Massachusetts Gov. Charlie Baker Signs Bill Increasing Minimum Wage, Require Paid Leave - NECN
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Massachusetts Gov. Charlie Baker Signs Bill Increasing Minimum Wage, Require Paid Leave

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    NEWSLETTERS

    Baker Signs 'Grand Bargain' Bill

    Massachusetts Gov. Charlie Baker signed a bill that will establish an annual sales tax holiday, raise the minimum wage and give benefits to workers.

    (Published Thursday, June 28, 2018)

    Massachusetts Gov. Charlie Baker signed a bill that will increase the minimum wage, require paid leave for workers and mandate an annual August sales tax holiday.

    "I think the legislature and the proponents of each of these ballot questions deserve enormous credit for finding their way to a common conclusion here," Baker said. "I certainly agree with Senator Lewis when he says that the product of this is a far better product for the Commonwealth than each of these as standalone entities would’ve been for Massachusetts."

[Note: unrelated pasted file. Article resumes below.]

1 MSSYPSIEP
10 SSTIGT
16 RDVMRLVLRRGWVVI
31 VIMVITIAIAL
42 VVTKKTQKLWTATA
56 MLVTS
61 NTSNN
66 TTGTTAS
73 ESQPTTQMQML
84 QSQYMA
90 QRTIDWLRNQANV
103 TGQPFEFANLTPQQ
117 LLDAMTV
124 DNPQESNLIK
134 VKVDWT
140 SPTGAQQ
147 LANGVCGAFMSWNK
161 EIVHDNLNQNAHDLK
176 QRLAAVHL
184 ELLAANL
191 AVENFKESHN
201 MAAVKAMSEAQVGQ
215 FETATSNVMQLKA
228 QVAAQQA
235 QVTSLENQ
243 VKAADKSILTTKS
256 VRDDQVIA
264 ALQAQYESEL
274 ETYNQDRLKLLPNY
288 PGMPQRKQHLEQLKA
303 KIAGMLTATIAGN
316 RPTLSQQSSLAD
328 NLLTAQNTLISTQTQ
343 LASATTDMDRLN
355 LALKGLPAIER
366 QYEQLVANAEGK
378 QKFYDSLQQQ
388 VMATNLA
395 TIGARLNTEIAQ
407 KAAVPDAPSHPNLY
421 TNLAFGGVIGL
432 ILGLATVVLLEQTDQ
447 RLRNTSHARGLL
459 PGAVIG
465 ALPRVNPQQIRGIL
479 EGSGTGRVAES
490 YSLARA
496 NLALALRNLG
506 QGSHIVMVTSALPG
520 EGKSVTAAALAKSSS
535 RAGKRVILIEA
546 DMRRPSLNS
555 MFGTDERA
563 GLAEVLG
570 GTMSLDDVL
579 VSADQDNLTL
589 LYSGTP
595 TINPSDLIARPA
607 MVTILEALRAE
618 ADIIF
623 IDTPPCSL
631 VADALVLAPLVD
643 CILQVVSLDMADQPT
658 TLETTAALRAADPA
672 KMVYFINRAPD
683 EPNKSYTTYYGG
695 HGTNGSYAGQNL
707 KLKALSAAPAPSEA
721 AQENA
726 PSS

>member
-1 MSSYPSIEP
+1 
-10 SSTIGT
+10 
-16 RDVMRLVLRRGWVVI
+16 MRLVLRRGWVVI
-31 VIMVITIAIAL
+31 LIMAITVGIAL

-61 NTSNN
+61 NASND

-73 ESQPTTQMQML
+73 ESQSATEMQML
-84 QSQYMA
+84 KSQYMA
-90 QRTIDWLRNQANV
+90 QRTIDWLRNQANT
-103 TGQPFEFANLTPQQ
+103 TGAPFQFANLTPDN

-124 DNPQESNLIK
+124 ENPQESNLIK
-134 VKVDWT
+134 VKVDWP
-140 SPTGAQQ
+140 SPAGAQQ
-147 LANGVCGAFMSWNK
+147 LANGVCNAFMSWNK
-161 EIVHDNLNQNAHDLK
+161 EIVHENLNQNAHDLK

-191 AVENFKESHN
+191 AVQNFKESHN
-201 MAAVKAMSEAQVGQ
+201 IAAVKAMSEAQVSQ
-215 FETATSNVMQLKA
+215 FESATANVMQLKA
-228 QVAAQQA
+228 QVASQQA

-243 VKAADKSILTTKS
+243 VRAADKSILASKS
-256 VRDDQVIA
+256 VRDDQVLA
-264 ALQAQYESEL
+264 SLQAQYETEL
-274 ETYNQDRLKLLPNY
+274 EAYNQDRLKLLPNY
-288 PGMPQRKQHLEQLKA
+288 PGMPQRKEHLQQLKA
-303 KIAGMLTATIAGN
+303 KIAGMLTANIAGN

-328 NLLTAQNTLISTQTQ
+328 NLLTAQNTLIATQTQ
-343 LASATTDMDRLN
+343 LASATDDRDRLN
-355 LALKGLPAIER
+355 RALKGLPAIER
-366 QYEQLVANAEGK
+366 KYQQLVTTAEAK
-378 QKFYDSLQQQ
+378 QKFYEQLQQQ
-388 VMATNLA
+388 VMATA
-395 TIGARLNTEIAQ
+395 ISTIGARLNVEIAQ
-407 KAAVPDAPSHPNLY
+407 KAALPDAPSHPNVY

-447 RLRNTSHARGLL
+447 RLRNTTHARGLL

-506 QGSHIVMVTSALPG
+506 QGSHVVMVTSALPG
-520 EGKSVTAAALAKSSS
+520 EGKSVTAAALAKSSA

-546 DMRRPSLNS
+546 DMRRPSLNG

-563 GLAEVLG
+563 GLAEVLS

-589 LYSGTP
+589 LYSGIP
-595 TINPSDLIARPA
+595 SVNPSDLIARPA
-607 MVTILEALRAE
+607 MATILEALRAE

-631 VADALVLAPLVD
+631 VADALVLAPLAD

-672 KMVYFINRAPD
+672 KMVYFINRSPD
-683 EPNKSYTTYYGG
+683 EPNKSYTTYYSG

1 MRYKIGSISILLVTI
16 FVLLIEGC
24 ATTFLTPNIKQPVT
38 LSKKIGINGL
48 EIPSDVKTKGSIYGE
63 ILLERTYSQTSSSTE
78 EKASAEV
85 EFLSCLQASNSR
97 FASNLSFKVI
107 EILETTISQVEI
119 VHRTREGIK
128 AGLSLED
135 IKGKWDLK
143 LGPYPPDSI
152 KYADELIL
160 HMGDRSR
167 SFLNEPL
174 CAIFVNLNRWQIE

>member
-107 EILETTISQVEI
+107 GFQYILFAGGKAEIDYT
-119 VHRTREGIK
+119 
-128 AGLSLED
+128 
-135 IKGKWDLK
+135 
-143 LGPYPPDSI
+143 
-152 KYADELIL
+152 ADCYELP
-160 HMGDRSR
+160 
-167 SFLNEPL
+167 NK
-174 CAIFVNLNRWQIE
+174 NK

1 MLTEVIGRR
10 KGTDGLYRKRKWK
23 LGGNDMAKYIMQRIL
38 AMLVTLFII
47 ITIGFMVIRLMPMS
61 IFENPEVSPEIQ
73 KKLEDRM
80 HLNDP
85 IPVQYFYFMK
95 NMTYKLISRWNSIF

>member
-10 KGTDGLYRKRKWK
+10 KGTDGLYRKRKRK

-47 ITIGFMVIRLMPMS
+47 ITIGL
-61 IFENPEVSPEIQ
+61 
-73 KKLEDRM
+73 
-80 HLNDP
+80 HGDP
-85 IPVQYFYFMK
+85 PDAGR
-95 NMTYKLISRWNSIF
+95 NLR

The so-called "grand bargain" was designed to keep a series of ballot questions off the November ballot, including a proposal to cut the state sales tax from the current 6.25 percent to 5 percent.

    The Republican signed the bill Thursday in his office alongside Democratic legislative leaders.

    'Grand Bargain' on Beacon Hill

    [NECN] 'Grand Bargain' on Beacon Hill

    Massachusetts lawmakers swiftly approved a compromise bill Wednesday that could keep proposals on paid leave, the minimum wage and a reduction in the sales tax from going before voters on the November ballot.

    (Published Wednesday, June 20, 2018)

    The bill will let workers take up to 12 weeks of paid leave to care for a sick family member or new baby and up to 20 weeks of paid leave for their own medical needs.

    It will also gradually raise the state's minimum wage from $11 to $15 an hour by 2023.

    This bargain has its share of opposition, including from some business owners - since the program will cost an estimated $800 million in premiums, collected through a payroll tax.

    Governor Baker has voiced opposition to broad-based taxes in the past.

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